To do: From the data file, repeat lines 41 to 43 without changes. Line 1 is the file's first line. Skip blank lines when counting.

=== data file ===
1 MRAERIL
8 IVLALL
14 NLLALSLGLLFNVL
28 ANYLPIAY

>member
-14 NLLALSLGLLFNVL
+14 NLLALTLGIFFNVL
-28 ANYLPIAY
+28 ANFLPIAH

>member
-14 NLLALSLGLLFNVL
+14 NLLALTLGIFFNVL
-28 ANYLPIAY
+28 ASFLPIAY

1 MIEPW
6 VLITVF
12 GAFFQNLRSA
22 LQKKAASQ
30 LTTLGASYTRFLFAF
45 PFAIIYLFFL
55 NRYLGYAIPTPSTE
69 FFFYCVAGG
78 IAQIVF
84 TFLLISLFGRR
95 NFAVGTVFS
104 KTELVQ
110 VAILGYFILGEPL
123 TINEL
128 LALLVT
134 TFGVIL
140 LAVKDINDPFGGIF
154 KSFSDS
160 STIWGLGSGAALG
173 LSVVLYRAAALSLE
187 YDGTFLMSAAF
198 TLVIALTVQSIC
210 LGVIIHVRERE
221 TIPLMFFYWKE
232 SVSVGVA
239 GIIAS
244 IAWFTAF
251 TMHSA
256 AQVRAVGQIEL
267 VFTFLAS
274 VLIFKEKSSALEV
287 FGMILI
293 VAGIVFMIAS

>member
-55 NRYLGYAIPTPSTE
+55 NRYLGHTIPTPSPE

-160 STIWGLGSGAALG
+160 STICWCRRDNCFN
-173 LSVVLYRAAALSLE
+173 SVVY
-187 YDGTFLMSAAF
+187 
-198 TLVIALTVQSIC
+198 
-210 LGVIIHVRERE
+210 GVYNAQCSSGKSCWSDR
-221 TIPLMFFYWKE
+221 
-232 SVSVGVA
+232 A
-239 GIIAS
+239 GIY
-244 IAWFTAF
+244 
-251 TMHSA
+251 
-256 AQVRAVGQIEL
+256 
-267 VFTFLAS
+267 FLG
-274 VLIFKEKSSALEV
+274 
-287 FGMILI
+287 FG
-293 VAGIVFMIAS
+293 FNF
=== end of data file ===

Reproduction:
244 IAWFTAF
251 TMHSA
256 AQVRAVGQIEL